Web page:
Such is the premise of the Humanist Contemplatives, a loose-knit association of naturalistic humanists based in Houston headed up by Daniel Strain. As described here, they seek to further progressive, humanistic values by means of attentional and contemplative practices, such as meditation, and by philosophical exploration of fundamental assumptions. In this they are somewhat the secular equivalent of Zen Buddhists, who for centuries have sought to clear the way for right action by first clearing the mind and discarding delusions. Secular humanism has its philosophical basis in scientific naturalism - that there is a single natural world in which we are fully included - and this truth about ourselves can perhaps be felt and intuited (although not empirically confirmed) via meditation (about which see here and here).

        Humanist contemplatives are engaged in clarifying their values in the light of our best knowledge about the world, while bringing their everyday personal behavior into accord with those values, trying to set a good example. In this they are on an essentially spiritual quest, even though no gods or spirits inhabit their worldview (they even use the s-word and the r-word).

       They distinguish themselves from the sort of evangelical atheists that get most of the attention, more or less opting out of the culture wars. Rather, as they put it, they "seek to build reputations of integrity and respect, even among those with different or opposed beliefs." The Humanist Contemplatives are thus modeling an irenic, non-combative stance in how they hold their worldview, something the world could use more of these days. That stance is made possible by being reasonably secure and non-defensive in their beliefs, which in turn comes from having things well sorted out in advance. If you spend even a little time contemplating your beliefs, checking their justifications, and coming fully to terms with who you fundamentally are, then you won't mind challenges to your worldview quite as much.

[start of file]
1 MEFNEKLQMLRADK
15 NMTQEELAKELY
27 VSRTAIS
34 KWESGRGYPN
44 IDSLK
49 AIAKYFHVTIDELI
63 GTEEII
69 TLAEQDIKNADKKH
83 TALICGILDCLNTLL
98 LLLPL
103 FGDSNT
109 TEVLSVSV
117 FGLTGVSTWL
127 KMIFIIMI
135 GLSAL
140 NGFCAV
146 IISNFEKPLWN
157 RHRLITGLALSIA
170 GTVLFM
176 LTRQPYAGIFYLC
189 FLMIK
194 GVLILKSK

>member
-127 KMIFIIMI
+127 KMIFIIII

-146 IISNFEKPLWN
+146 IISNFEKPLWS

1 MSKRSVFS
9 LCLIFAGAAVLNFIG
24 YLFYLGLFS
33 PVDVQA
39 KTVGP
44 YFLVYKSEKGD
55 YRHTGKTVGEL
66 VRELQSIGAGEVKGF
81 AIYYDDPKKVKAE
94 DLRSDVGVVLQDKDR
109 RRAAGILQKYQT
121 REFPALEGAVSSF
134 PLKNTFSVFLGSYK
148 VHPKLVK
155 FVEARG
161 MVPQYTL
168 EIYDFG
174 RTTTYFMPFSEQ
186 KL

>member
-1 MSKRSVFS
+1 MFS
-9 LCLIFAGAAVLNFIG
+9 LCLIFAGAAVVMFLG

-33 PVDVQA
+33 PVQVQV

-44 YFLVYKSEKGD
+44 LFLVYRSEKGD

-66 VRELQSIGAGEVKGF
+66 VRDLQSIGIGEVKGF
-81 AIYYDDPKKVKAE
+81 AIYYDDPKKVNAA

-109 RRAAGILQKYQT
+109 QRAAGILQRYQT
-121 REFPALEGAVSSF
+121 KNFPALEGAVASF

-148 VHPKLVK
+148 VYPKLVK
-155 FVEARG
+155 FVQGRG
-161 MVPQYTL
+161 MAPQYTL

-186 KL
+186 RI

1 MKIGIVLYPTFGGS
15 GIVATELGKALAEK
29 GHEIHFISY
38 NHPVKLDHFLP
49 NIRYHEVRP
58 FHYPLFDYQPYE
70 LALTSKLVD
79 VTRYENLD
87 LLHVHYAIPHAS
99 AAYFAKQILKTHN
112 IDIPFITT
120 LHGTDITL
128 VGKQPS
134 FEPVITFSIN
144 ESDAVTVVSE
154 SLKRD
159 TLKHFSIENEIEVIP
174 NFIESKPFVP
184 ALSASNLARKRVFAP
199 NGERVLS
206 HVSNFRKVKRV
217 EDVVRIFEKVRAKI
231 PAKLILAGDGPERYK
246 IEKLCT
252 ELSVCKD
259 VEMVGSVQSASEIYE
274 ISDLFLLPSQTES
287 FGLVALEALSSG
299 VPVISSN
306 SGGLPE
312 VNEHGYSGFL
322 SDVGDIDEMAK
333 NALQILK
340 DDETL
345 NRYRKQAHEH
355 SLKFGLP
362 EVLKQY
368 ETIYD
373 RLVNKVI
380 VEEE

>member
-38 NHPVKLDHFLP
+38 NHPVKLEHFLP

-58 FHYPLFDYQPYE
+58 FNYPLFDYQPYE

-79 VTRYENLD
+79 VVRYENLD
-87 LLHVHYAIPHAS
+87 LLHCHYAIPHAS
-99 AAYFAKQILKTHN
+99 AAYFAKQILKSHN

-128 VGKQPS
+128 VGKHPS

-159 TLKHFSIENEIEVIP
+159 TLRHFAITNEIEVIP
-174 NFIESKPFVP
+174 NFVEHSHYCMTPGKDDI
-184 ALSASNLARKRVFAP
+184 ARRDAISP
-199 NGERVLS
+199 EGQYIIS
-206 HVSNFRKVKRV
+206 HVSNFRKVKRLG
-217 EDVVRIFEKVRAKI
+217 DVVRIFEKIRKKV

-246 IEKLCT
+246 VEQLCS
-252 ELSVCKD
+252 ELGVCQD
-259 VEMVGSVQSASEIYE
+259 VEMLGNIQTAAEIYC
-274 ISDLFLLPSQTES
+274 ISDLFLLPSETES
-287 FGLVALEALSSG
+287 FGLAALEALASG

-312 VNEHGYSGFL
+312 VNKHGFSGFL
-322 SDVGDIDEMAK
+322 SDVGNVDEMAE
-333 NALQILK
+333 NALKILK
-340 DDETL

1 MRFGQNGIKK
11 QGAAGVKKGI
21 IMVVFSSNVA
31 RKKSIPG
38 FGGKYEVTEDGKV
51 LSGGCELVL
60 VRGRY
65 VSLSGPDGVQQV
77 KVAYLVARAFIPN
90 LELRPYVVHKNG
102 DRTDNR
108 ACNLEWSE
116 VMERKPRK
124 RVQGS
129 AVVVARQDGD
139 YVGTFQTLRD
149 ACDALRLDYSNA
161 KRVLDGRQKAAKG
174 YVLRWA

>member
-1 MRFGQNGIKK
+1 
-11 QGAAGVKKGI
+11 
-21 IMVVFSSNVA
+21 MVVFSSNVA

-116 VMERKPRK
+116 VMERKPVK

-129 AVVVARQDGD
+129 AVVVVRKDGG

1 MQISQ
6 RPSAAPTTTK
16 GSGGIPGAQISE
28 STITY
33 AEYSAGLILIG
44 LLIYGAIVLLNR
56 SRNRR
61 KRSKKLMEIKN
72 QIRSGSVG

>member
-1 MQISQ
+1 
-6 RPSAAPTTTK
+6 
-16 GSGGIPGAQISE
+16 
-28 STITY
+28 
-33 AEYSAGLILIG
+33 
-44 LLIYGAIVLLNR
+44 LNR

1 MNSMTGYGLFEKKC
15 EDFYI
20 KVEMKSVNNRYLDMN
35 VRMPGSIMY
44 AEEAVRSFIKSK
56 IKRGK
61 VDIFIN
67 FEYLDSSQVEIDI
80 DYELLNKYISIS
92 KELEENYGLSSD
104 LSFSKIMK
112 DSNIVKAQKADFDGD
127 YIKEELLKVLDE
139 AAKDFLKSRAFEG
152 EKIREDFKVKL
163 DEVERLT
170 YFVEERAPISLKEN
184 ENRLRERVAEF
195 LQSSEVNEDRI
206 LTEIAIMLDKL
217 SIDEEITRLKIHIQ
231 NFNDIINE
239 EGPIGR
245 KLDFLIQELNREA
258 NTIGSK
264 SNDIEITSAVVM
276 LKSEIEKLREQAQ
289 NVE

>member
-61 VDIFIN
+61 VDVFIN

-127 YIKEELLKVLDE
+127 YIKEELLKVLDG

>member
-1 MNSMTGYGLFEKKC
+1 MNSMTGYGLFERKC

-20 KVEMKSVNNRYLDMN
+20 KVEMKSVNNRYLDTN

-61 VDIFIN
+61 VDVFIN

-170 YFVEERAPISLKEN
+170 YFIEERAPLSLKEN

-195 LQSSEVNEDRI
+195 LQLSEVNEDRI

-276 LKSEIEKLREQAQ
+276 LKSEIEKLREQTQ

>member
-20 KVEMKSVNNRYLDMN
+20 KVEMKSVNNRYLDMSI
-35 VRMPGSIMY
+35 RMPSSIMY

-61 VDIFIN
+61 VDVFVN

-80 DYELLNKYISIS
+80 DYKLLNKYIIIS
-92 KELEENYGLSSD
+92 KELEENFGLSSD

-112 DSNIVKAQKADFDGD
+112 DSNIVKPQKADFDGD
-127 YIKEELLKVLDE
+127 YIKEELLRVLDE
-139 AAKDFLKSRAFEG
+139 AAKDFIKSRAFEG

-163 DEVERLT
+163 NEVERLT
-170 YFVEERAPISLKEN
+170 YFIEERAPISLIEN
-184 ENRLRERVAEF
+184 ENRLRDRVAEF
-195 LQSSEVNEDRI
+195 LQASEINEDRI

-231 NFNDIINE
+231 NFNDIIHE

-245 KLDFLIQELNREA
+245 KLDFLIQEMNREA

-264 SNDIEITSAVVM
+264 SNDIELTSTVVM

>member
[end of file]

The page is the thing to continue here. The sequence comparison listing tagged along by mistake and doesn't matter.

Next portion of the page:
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Memeing Naturalism


Do We Lack Character?


Psychotherapist Larry More writes:

I want to bring to your attention I book that I think you will find useful and interesting. It is entitled Lack of Character by John Doris, 2002. The author is a philosopher of ethics, and main theme of the book is that character (in what we speak of as "moral character") does not exist in the way that we tend to believe, and therefore character ethics is a rather different enterprise than we usually assume, which he goes on to discuss.

        Doris thoroughly reviews and discusses the social psychology research which has repeatedly evidenced that there is little empirical justification for our assuming any internal, temporal, or cross-situational consistency to behavior (as is implied, if not required, by our usual notions of moral character).
        As a psychologist, I remember well the furor that was created in 1968 when persistent findings of low trait-behavior correlations and negligible cross-situational consistency resulted in suggestions that there was no central personality structure. The urgency around this issue lasted over 10 years, and was never really resolved; the field just passed it by. It seems to me that this response was in some sense the same one that is now arising around naturalism, determinism, retribution, will-power, responsibility, and so on. Doris does no more than touch in passing on the philosophical issue of determinism vs. free will (a page on compatibilism) and talks about supernaturalism not at all. Nevertheless, I am thinking that his emphasis on situational influences on (determinants of) behavior mark this book as naturalistic in orientation


- continued here



The Collective Rationality of Responsibility

Political scientist Everett Young writes: